The Federal Aviation Administration (FAA), issued new approvals Thursday that allow an estimate 78 percent of U.S. fleet to perform low visibility landings at airports where wireless carriers have deployed 5G C band.
The agency stated that this now includes some regional jets.
It’s the latest development in the U.S. air industry and wireless giants AT&T.NYSE:T) and Verizon Communications (NYSE:VZ) work to deploy 5G cellphone service on newly available frequencies.
The FAA has warned that signal interference could impact radio altimeter performance in low-visibility weather conditions. The new environment has cleared some altimeters for use.
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Approvals for New Products
The FAA announced Thursday that its new approvals covered all plane models with one of 13 cleared altimeters, including all Boeing 717 and 737 models, as well as all Airbus A300, A310 and A320 models, all Embraer 170, and 190 regional jets.
Additional details and updates are available at the FAAs dedicated 5G webpage.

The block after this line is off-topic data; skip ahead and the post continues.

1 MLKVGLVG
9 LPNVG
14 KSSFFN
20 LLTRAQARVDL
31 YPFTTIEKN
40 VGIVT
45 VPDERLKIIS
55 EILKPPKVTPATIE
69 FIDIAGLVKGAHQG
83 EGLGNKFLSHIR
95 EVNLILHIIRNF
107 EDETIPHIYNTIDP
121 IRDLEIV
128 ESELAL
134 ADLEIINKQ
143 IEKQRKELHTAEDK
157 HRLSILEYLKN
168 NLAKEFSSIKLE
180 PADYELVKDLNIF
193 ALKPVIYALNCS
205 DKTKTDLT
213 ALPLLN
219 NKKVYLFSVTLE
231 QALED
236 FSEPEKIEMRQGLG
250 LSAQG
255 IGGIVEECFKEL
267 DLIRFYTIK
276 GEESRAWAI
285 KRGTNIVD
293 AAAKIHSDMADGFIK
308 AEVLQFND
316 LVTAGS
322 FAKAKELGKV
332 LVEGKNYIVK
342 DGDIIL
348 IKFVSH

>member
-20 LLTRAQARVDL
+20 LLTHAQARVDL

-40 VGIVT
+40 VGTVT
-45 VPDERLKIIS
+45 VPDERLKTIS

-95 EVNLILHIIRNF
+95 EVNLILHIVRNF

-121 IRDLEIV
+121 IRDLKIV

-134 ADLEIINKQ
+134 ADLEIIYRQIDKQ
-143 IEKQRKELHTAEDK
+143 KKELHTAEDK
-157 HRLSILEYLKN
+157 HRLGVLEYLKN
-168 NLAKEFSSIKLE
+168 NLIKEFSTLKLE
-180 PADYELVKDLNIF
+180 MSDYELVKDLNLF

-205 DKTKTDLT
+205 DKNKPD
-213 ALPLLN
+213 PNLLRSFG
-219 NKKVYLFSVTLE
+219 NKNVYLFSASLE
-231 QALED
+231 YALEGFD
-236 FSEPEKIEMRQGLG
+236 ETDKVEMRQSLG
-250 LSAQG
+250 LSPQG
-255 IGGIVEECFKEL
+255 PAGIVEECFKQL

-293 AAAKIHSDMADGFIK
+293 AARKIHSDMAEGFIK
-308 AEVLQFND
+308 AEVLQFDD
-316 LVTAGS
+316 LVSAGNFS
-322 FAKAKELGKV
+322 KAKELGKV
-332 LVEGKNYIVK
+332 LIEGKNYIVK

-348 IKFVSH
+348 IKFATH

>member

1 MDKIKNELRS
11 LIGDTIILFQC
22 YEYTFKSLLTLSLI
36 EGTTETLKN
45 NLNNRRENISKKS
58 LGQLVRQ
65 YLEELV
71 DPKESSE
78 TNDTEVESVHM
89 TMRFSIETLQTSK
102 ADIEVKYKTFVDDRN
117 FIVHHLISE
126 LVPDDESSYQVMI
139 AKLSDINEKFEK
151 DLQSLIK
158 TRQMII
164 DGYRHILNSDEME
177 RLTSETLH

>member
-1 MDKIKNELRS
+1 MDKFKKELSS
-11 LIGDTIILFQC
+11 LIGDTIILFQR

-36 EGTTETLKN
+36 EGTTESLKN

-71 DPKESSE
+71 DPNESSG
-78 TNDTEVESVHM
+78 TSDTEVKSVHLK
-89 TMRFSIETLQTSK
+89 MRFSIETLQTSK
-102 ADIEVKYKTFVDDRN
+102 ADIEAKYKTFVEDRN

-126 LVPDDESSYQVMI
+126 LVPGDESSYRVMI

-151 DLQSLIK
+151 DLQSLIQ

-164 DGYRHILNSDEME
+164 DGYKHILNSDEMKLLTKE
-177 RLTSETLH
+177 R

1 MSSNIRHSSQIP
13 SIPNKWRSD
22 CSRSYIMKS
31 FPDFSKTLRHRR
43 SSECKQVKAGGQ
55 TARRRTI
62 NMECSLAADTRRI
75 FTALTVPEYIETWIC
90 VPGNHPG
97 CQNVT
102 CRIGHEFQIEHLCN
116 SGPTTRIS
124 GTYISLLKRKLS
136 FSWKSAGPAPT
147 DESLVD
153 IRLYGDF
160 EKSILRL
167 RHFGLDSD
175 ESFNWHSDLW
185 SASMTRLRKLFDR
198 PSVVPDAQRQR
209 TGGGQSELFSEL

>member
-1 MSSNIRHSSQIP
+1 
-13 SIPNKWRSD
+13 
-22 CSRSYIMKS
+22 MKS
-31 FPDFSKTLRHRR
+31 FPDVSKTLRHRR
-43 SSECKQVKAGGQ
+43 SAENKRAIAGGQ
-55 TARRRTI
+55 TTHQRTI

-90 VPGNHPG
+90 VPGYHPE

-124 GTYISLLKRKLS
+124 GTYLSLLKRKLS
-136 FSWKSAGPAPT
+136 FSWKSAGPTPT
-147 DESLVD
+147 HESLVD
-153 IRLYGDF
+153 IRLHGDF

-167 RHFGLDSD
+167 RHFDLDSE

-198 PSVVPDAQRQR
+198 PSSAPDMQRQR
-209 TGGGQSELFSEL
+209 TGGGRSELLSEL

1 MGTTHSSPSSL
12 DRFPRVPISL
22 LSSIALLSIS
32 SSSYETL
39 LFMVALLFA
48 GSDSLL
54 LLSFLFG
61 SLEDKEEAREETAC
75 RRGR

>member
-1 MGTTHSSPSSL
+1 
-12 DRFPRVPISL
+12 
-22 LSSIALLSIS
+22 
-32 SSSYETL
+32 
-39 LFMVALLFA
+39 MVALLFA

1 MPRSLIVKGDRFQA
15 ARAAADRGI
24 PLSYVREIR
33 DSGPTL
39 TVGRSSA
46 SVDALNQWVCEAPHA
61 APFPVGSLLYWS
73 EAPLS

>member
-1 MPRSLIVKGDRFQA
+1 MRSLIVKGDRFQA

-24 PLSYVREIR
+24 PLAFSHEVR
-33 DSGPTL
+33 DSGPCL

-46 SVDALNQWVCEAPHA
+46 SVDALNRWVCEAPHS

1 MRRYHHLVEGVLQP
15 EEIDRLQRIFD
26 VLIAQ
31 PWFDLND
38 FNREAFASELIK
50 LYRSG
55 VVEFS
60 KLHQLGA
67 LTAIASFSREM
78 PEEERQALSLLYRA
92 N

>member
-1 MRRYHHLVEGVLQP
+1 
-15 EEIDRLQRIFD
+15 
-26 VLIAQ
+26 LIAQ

The FAA stated that it is working diligently in order to determine which altimeters are still reliable and accurate for 5G deployments in the United States. We expect some altimeters to be too vulnerable to interference from 5G. In order to ensure safety, aircraft equipped with such altimeters will not be able to perform low-visibility landings in areas where 5G is available.
Verizon and AT&T had been scheduled for Wednesday’s full deployment of 5G on the new frequencies. However, after an appeal by the airline industry to the Biden Administration on Tuesday, the wireless giants arranged to delay deployment around certain airports.
FAA said that they still anticipate there Some impacts will result from the limitations of certain radio altimeters. It is advising passengers that they check with their airlines to confirm the most current flight schedules.
Buffer zones have been created around 50 airports to lower 5G signal strengths and enable aircraft to land safely in low visibility conditions. The FAA stated that the signal strength in certain areas was too strong for low-visibility landings to be safe.